The polyesters to be incorporated are not necessarily limited to homopolyesters as exemplified above, but copolyesters comprising the monomeric units constituting such homopolyesters may be also employed. Further, two kinds or more of them may be incorporated. The production process for these polyesters is also not particularly limited, but a conventional procedure comprising the polycondensation reaction between a corresponding dicarboxylic acid and a diol may be preferably adopted. When the glass transition point of the polyethylene terephthalate is 73 C., the glass transition points of some typical polyesters which can be preferably used in the present invention (determined as hereinbelow mentioned) are as follows:

______________________________________             Glass transition             point ( C.)______________________________________Polytetramethylene tere-               25phthalatePolyethylene isophthalate               51Polyethylene succinate               -1Polyethylene sebacate               -30______________________________________

These polyesters enter into the amorphous parts of the polyethylene terephthalate, being combined or not with the molecule of the polyethylene terephthalate, and play a roll of reducing the restraining power of the molecular chain of the amorphous parts. The most preferable polyester to be used in the invention is polytetramethylene terephthalate, and then follows polyethylene isophthalate. In case of aliphatic polyesters, the one having a higher melting point is desirable.

The addition of the polyester to the polyethylene terephthalate may be effected, for example, by the following procedures: (1) adding to the polyethylene terephthalate in a melted state at the final stage of polymerization, (2) continuously adding under measured control in the course of supply of the polyethylene terephthalate before spinning, (3) previously adding in a pellet form, etc. In the present invention, the procedure (2) or (3) is preferably adopted. In case of the procedure (1), random copolymerization between the polyethylene terephthalate and the added polyester may rapidly progress and the effect to be expected in the present invention may not be obtained sufficiently.

The amount of the polyester to be added is such that the proportion of the total methylene groups to the total terephthalic acid residues in all the polymer components is in a range of more than 2.0 and less than 2.5. In case of adding polytetramethylene terephthalate to the polyethylene terephthalate, the proportion of the methylene groups to the terephthalic acid residues (M/T) is 2.0 in polyethylene terephthalate and 4.0 in polytetramethylene terephthalate, so that the amount of polytetramethylene terephthalate to be added (mol %) should be more than 0 but less than 25 mol % in order to satisfy the condition: 2.0< M/T< 2.5. In case of adding polyethylene isophthalate, the amount to be added is more than 0 but less than 20 mol %.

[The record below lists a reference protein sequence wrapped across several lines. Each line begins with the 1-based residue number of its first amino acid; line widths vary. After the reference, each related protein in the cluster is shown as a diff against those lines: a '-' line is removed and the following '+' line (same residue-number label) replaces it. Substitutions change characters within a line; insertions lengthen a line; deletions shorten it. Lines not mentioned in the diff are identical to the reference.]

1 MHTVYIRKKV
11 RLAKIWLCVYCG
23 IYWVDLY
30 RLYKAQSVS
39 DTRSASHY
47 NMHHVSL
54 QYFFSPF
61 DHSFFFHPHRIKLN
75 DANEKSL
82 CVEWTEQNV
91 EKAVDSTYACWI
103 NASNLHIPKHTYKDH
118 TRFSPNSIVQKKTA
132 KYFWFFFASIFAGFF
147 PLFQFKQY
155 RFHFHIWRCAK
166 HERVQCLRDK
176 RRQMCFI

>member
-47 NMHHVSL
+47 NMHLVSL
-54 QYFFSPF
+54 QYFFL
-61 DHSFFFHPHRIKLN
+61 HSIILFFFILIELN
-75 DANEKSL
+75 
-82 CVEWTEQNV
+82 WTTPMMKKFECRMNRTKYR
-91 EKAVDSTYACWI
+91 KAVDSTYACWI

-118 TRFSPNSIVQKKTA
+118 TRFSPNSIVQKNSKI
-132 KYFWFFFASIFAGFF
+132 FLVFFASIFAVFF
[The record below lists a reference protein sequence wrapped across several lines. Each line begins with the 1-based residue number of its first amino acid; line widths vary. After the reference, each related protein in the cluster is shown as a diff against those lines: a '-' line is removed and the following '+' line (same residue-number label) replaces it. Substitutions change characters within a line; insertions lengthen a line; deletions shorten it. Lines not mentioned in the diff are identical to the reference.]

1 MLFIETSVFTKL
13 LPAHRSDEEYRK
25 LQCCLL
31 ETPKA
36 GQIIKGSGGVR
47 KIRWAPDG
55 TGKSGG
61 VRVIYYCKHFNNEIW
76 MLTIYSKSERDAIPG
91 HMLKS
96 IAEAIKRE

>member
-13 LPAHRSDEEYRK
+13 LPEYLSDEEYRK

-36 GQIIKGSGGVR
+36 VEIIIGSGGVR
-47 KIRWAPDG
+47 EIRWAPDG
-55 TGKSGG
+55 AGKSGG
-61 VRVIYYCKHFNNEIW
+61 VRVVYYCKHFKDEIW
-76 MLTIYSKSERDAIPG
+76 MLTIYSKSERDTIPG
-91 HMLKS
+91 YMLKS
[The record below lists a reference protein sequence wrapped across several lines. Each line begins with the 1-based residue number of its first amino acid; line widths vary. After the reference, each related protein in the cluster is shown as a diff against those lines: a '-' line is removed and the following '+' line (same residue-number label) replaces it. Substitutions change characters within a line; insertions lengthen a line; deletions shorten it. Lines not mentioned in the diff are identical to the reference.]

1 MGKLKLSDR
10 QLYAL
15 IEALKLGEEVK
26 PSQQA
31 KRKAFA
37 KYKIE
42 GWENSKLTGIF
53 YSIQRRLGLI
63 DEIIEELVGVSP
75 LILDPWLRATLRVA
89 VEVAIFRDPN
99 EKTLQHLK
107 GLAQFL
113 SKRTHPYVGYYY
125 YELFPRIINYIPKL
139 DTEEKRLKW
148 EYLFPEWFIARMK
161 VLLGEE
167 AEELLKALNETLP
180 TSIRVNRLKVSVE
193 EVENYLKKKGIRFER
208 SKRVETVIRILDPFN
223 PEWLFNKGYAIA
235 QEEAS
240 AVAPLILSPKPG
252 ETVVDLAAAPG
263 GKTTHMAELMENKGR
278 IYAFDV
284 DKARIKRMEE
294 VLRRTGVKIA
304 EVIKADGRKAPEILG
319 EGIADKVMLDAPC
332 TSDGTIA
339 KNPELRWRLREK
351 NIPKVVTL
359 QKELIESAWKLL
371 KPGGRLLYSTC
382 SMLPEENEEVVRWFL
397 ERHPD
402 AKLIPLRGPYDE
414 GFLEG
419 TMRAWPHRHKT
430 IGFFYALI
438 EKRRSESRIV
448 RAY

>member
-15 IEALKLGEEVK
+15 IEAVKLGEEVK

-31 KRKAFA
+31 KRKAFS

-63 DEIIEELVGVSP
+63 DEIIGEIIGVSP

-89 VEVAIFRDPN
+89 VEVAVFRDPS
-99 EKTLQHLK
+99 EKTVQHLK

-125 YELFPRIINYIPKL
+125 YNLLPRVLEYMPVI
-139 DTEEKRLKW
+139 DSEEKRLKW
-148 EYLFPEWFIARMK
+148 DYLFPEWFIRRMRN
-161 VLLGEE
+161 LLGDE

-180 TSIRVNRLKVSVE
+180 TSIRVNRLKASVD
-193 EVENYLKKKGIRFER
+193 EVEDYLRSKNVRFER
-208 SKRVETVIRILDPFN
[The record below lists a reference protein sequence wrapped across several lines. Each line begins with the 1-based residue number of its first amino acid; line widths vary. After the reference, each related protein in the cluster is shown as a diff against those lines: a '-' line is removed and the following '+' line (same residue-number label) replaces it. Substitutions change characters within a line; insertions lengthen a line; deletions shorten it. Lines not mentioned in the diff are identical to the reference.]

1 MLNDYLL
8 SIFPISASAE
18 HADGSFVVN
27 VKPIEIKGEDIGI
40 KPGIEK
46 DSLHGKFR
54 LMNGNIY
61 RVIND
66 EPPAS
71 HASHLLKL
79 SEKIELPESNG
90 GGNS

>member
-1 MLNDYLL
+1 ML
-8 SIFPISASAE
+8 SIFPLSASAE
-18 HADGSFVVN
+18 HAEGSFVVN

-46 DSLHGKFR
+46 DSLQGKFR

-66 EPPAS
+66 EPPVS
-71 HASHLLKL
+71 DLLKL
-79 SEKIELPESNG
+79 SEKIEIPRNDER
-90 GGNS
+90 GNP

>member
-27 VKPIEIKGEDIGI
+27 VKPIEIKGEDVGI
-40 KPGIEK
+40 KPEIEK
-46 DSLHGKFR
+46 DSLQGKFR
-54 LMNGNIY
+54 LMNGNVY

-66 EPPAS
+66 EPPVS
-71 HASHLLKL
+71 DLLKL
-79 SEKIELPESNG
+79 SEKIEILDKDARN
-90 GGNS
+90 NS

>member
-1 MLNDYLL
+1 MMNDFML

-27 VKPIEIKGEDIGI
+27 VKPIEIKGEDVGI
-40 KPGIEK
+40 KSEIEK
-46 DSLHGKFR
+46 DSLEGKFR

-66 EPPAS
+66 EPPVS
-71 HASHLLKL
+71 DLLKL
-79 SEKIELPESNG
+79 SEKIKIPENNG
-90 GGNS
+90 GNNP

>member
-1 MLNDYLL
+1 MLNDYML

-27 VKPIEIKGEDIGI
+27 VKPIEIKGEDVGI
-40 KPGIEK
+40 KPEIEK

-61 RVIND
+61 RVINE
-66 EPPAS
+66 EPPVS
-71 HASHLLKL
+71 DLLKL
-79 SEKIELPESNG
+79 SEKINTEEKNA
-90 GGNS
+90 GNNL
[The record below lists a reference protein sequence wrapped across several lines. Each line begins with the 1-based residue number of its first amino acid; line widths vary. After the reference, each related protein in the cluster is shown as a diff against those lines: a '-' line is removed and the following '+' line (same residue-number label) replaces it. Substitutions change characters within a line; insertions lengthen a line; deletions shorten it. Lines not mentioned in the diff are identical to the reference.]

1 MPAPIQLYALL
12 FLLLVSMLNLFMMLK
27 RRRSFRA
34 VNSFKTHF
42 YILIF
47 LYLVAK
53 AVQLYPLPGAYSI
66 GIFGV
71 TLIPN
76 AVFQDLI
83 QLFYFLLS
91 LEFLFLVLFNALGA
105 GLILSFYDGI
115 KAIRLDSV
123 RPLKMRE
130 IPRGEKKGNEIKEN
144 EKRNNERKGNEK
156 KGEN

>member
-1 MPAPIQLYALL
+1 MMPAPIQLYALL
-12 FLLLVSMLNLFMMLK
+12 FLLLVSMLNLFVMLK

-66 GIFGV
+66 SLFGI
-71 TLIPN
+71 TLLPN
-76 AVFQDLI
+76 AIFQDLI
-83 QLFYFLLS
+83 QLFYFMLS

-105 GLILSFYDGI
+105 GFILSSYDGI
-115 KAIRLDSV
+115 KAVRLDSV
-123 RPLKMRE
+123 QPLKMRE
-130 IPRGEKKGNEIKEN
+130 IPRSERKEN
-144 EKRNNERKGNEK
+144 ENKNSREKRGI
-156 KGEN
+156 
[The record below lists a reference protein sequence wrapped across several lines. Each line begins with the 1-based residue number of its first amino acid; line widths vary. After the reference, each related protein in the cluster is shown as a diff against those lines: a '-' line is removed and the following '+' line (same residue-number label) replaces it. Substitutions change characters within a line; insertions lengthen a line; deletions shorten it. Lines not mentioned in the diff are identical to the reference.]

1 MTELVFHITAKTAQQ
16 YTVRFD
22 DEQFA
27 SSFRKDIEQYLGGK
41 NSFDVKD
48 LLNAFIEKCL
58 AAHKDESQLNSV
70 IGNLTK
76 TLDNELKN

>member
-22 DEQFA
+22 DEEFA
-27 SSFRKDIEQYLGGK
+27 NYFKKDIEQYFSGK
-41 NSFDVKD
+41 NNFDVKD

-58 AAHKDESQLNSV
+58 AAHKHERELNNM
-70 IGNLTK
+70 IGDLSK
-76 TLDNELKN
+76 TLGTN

The polyester fibrous product to be used as a rubber-reinforcing material is necessarily subjected to high temperature treatments at the subsequent steps such as treatment with an adhesive agent and vulcanization. It is therefore important to inhibit as much as possible lowering of the melting temperature due to the addition of the polyester having a low glass transition point. From this point of view, the melting point (Tm; C.) of the polyester fibrous product of the invention is required to satisfy the following condition:

Tm pet≧Tm≧Tm pet-10 C.

(wherein Tm pet is the melting point of the polyethylene terephthalate). In case of Tm< Tm pet-10 C., undisregardable deterioration of the mechanical properties of the polyester fibrous product is caused by the high temperature treatment as mentioned above, so that sufficient effect as rubber-reinforcing material is not expected. It is particularly preferable in the present invention that the said melting temperature (Tm) satisfies the following condition:

Tm pet≧Tm≧Tm pet-5 C.

for inhibiting the lowering of the melting point as much as possible, random copolymerization should be avoided, and block copolymerization of high extent is desirable.

Tα is an important factor in the present invention, since it can be employed, in place of Ha, as the measure for the restraining force of the molecular chain of the amorphous parts of the polyester fibrous product. Tα is defined by the following inequality:

Tα pet-2 C.≧Tα≧Tα pet-20 C.

when the decrease of Tα to Tα pet is smaller than 2 C., any marked improvement of the heat build-up is not observed. When it exceeds 20 C., the desirable property as a rubber-reinforcing material, i.e. the high thermal deformation temperature which is a merit inherent to polyethylene terephthalate is lost. Preferably, Tα is desired to satisfy the following condition:

Tα pet-5 C.≧Tα≧Tα pet-15 C.